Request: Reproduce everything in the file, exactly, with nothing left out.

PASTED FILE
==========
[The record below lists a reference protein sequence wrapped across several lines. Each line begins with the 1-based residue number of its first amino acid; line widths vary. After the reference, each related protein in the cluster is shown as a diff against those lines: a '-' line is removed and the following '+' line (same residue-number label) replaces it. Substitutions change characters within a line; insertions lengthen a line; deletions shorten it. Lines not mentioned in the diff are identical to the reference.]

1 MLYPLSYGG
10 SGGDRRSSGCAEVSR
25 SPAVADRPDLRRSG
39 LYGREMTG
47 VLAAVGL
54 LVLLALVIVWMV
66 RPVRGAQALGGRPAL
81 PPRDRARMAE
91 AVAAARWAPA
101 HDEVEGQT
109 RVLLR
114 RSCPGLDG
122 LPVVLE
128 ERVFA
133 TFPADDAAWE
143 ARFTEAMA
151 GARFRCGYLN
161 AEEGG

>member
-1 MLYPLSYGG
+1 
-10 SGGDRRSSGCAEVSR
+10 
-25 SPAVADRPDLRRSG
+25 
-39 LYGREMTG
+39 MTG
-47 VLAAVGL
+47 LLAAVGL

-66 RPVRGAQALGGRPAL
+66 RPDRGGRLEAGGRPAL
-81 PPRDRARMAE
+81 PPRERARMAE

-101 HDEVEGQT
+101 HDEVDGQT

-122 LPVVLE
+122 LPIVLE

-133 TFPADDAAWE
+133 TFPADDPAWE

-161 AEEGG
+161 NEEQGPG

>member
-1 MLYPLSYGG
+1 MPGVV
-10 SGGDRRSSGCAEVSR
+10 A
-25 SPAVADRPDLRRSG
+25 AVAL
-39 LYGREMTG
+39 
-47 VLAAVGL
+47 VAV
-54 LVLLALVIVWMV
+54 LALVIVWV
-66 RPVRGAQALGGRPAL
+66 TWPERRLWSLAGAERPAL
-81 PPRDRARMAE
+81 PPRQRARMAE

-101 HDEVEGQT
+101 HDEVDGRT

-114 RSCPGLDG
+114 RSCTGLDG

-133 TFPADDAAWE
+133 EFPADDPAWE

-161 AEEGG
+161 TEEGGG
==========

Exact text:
[The record below lists a reference protein sequence wrapped across several lines. Each line begins with the 1-based residue number of its first amino acid; line widths vary. After the reference, each related protein in the cluster is shown as a diff against those lines: a '-' line is removed and the following '+' line (same residue-number label) replaces it. Substitutions change characters within a line; insertions lengthen a line; deletions shorten it. Lines not mentioned in the diff are identical to the reference.]

1 MLYPLSYGG
10 SGGDRRSSGCAEVSR
25 SPAVADRPDLRRSG
39 LYGREMTG
47 VLAAVGL
54 LVLLALVIVWMV
66 RPVRGAQALGGRPAL
81 PPRDRARMAE
91 AVAAARWAPA
101 HDEVEGQT
109 RVLLR
114 RSCPGLDG
122 LPVVLE
128 ERVFA
133 TFPADDAAWE
143 ARFTEAMA
151 GARFRCGYLN
161 AEEGG

>member
-1 MLYPLSYGG
+1 
-10 SGGDRRSSGCAEVSR
+10 
-25 SPAVADRPDLRRSG
+25 
-39 LYGREMTG
+39 MTG
-47 VLAAVGL
+47 LLAAVGL

-66 RPVRGAQALGGRPAL
+66 RPDRGGRLEAGGRPAL
-81 PPRDRARMAE
+81 PPRERARMAE

-101 HDEVEGQT
+101 HDEVDGQT

-122 LPVVLE
+122 LPIVLE

-133 TFPADDAAWE
+133 TFPADDPAWE

-161 AEEGG
+161 NEEQGPG

>member
-1 MLYPLSYGG
+1 MPGVV
-10 SGGDRRSSGCAEVSR
+10 A
-25 SPAVADRPDLRRSG
+25 AVAL
-39 LYGREMTG
+39 
-47 VLAAVGL
+47 VAV
-54 LVLLALVIVWMV
+54 LALVIVWV
-66 RPVRGAQALGGRPAL
+66 TWPERRLWSLAGAERPAL
-81 PPRDRARMAE
+81 PPRQRARMAE

-101 HDEVEGQT
+101 HDEVDGRT

-114 RSCPGLDG
+114 RSCTGLDG

-133 TFPADDAAWE
+133 EFPADDPAWE

-161 AEEGG
+161 TEEGGG